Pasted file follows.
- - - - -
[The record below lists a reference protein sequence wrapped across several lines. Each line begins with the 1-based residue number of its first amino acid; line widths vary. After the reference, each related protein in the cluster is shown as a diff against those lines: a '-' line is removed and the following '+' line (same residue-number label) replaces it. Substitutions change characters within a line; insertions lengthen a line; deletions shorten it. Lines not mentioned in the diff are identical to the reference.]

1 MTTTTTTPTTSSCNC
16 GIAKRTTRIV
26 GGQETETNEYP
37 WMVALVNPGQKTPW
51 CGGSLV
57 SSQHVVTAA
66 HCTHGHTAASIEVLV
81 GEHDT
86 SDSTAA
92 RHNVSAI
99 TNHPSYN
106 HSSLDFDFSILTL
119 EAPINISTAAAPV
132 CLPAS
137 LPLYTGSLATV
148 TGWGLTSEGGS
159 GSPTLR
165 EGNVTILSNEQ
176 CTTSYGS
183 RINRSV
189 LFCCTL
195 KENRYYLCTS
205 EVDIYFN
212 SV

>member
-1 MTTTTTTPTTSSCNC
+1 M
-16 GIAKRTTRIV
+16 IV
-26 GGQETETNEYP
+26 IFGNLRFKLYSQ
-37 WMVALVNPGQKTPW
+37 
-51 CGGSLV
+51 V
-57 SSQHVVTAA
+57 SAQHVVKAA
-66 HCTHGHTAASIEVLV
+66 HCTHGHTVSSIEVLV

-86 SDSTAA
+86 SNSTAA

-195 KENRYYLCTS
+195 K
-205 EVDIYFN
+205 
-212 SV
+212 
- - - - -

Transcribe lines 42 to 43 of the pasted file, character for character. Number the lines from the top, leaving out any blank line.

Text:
+86 SNSTAA

-195 KENRYYLCTS